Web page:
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It’s more than dryness and fatigue: The patient perspective on health-related quality of life in Primary Sjögren’s Syndrome - A qualitative study

  • Angelika Lackner,

    Affiliation Division of Rheumatology and Immunology, Department of Internal Medicine, Medical University Graz, Graz, Austria

  • Anja Ficjan,

    Affiliation Division of Rheumatology and Immunology, Department of Internal Medicine, Medical University Graz, Graz, Austria

  • Martin H. Stradner,

    Affiliation Division of Rheumatology and Immunology, Department of Internal Medicine, Medical University Graz, Graz, Austria

  • Josef Hermann,

    Affiliation Division of Rheumatology and Immunology, Department of Internal Medicine, Medical University Graz, Graz, Austria

  • Julia Unger,

    Affiliation University of Applied Sciences JOANNEUM, Department of Health Studies, Institute of Occupational Therapy, Bad Gleichenberg, Austria

  • Tanja Stamm,

    Affiliation Division of Rheumatology, Medical University Vienna, Vienna, Austria

  • Georg Stummvoll,

    Affiliation Division of Rheumatology, Medical University Vienna, Vienna, Austria

  • Mona Dür,

    Affiliations IMC University of Applied Sciences Krems, Krems an der Donau, Austria, Medical University of Vienna, Department of Pediatrics and Adolescent Medicine, Division of Neonatology, Pediatric Intensive Care and Neuropediatrics, Vienna, Austria

  • Winfried B. Graninger,

    Affiliation Division of Rheumatology and Immunology, Department of Internal Medicine, Medical University Graz, Graz, Austria

  • Christian Dejaco

    Affiliations Division of Rheumatology and Immunology, Department of Internal Medicine, Medical University Graz, Graz, Austria, Rheumatology Service, South Tyrolean Health Trust, Hospital of Bruneck, Bruneck, Italy



In Primary Sjögren’s Syndrome (PSS), there is an apparent lack of data concerning the perspectives of patients, their needs, preferences and difficulties of daily life. This qualitative study was conducted to explore perspectives and needs of patients with PSS that influence health related quality of life (HRQL).


We recruited 20 PSS patients fulfilling the American-European consensus classification criteria out of the PSS cohort of the Medical University Graz, Austria. In total, 6 focus group sessions (with three to four patients per group) were performed. A modified meaning condensation procedure was used to analyse the data.


The interview analysis resulted in 484 meaning units, 254 subconcepts and 86 concepts. The identified concepts were grouped into three dimensions: physical dimension, psychological & emotional challenges and social life & daily living. A dependency between the three categories was identified.

The concepts most commonly reported by patients were related to the physical dimension: pain and dryness as well as complaints associated with/provoked by these symptoms. Patients also reported shortness of breath, fatigue und constipation.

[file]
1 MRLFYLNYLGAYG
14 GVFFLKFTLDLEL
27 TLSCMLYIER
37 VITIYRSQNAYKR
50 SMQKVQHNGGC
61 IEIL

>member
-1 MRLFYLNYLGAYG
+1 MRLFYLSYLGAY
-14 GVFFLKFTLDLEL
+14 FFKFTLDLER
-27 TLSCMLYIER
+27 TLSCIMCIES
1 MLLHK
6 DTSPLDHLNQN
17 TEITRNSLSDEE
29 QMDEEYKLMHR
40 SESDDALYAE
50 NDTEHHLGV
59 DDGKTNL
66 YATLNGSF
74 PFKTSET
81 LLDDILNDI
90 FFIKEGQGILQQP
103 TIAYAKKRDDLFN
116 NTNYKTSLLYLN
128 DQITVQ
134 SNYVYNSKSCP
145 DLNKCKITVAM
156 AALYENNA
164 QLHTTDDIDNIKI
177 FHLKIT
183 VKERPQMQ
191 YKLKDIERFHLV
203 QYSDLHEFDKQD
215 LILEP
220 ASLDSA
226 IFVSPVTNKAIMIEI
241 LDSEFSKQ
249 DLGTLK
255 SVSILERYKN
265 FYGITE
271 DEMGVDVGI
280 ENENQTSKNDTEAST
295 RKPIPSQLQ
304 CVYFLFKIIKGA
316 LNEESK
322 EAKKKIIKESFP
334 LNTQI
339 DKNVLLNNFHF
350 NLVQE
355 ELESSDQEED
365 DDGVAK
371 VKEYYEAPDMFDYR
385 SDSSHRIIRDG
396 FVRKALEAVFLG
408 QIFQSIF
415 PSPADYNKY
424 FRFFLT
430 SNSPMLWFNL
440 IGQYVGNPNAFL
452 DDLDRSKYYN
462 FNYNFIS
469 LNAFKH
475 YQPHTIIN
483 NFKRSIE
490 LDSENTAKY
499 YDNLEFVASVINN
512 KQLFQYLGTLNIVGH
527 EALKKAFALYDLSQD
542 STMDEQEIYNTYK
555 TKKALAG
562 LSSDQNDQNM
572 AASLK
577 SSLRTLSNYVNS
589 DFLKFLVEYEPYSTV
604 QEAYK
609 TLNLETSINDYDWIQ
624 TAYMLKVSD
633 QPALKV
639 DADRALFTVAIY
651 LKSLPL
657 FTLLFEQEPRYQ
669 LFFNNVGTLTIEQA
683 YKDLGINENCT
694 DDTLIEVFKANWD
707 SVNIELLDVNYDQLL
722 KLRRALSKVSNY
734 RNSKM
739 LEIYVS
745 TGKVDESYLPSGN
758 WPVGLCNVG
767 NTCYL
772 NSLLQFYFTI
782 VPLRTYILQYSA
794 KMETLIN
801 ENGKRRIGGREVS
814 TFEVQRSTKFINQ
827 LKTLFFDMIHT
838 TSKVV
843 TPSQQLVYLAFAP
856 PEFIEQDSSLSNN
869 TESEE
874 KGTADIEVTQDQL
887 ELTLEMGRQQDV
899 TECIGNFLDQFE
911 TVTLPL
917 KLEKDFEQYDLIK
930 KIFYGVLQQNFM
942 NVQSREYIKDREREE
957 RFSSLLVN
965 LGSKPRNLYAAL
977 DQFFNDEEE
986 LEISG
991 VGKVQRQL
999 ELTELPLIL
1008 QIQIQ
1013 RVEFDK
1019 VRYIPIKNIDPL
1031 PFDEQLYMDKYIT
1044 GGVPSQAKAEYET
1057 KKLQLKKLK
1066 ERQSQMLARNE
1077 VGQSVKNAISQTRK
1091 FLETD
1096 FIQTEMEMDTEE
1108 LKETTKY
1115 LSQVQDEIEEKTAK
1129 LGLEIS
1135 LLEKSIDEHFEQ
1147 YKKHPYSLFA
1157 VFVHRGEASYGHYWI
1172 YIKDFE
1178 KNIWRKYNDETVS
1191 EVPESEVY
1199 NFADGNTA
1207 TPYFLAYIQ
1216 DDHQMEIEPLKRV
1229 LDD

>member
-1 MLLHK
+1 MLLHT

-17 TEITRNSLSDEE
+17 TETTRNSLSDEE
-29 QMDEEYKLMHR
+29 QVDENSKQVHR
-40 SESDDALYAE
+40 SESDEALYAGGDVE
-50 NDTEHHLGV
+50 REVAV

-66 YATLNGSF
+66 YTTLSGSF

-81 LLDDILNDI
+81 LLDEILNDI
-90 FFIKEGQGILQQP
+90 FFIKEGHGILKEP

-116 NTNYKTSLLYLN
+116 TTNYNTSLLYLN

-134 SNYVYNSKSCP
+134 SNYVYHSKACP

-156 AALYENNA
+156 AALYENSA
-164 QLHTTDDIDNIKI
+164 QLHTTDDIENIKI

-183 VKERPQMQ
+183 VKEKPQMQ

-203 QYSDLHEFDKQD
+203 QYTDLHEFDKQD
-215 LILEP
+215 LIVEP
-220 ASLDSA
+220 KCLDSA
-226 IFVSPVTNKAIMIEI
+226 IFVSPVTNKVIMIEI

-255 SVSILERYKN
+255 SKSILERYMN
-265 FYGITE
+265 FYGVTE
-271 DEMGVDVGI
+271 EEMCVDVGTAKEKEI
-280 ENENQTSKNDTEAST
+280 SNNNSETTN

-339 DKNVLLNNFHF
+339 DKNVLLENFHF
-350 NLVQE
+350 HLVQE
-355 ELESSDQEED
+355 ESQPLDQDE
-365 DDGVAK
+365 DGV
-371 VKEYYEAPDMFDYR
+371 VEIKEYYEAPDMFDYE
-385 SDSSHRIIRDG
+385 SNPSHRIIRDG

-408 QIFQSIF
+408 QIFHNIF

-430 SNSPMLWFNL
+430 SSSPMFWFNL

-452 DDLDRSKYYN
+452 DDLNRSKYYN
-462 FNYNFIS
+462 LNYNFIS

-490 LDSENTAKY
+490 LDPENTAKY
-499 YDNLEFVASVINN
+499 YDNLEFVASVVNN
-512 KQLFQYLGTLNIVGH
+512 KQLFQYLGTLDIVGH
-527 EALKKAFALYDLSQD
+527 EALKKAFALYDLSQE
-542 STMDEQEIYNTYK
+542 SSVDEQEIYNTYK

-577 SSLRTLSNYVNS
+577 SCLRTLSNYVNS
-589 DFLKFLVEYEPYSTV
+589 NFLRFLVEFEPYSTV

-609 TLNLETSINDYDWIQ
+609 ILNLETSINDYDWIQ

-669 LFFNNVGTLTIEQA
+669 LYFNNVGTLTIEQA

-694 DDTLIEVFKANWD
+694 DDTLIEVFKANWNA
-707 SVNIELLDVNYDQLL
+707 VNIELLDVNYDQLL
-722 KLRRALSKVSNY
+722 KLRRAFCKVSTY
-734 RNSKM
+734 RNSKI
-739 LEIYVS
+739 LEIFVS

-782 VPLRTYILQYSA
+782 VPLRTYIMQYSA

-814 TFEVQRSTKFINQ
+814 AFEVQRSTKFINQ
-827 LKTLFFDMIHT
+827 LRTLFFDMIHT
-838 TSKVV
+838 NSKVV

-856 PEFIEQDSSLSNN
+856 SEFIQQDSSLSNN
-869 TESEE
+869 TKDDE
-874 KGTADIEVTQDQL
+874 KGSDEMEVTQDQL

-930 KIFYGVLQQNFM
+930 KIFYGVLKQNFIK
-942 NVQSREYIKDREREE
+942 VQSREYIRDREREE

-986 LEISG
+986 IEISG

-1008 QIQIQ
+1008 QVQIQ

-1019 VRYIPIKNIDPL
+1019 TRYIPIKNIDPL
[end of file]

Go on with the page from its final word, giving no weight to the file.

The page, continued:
This qualitative study underpins that HRQL in PSS patients is affected by several factors. The problems are not limited to dryness, pain and fatigue while the complaints secondary to these symptoms are important to patients with PSS significantly affecting physical, psychological and social life components of HRQL. A disease-specific patient related outcome measures for clinical practice and trials should be developed considering the different aspects of HRQL in PSS.


Primary Sjögren’s Syndrome (PSS) is one of the most common systemic autoimmune disorders affecting 0.3–5% of the general population [14]. PSS predominantly occurs in women (female: male ratio 9:1) and its incidence peaks in the fifth and sixth decade of life [5,6].

Inflammation of lacrimal and salivary glands results in decreased production of tears and saliva causing dryness of eyes, mouth, gastrointestinal and genital tract as well as skin. A high proportion of patients also experience extraglandular manifestations including fatigue, musculoskeletal, gastrointestinal and/or neurological symptoms [7]. Furthermore, PSS patients are at a higher risk of developing malignancies, particularly non-Hodgkin’s Lymphomaod [812]. Therapy of PSS is often symptomatic focusing on the management of sicca symptoms, pain and fatigue [13,14].

Previous studies reported that health related quality of life (HRQL) is impaired in PSS patients compared to the general population [15,16]. To our knowledge, this is the first qualitative study exploring the individual factors affecting HRQL in PSS.

Impaired HRQL may be understood as the overall burden caused by the disease and it’s treatment to patients’ daily individual and social life [17]. The most important dimensions of HRQL include overall physical and social function, burden of symptoms and emotional status and general life satisfaction [18]. A qualitative approach provides the opportunity to assess HRQL in a holistic way including patients’ perspectives and needs [17,19].

The purpose of this study was to explore the perspectives and aspects of HRQL in patients with PSS in a qualitative manner.

Patients and methods

We conducted a qualitative study, guided by a phenomenological approach with focus group interviews to investigate the aspects of HRQoL important to PSS patients. Focus groups were preferred over individual interviews because we expected that the exploration of views and opinions through group discussion would provide more information and concepts than individual questioning [20].